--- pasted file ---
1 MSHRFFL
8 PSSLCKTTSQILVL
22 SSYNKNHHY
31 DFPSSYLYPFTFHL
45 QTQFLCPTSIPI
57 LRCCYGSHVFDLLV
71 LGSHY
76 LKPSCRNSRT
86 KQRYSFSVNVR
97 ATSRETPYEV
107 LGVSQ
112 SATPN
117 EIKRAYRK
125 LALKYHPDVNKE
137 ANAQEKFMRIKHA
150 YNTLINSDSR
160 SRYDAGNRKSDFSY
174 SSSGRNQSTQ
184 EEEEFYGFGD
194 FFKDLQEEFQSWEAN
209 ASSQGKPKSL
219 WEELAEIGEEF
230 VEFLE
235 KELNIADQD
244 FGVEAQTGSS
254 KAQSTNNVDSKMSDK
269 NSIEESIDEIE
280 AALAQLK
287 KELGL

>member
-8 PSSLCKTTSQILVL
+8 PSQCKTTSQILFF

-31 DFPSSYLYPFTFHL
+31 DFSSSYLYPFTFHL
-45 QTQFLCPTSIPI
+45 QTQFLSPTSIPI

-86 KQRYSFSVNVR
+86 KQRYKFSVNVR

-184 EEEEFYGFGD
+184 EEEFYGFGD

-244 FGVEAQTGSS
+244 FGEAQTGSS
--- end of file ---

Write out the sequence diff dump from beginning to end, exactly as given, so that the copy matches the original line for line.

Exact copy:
1 MSHRFFL
8 PSSLCKTTSQILVL
22 SSYNKNHHY
31 DFPSSYLYPFTFHL
45 QTQFLCPTSIPI
57 LRCCYGSHVFDLLV
71 LGSHY
76 LKPSCRNSRT
86 KQRYSFSVNVR
97 ATSRETPYEV
107 LGVSQ
112 SATPN
117 EIKRAYRK
125 LALKYHPDVNKE
137 ANAQEKFMRIKHA
150 YNTLINSDSR
160 SRYDAGNRKSDFSY
174 SSSGRNQSTQ
184 EEEEFYGFGD
194 FFKDLQEEFQSWEAN
209 ASSQGKPKSL
219 WEELAEIGEEF
230 VEFLE
235 KELNIADQD
244 FGVEAQTGSS
254 KAQSTNNVDSKMSDK
269 NSIEESIDEIE
280 AALAQLK
287 KELGL

>member
-8 PSSLCKTTSQILVL
+8 PSQCKTTSQILFF

-31 DFPSSYLYPFTFHL
+31 DFSSSYLYPFTFHL
-45 QTQFLCPTSIPI
+45 QTQFLSPTSIPI

-86 KQRYSFSVNVR
+86 KQRYKFSVNVR

-184 EEEEFYGFGD
+184 EEEFYGFGD

-244 FGVEAQTGSS
+244 FGEAQTGSS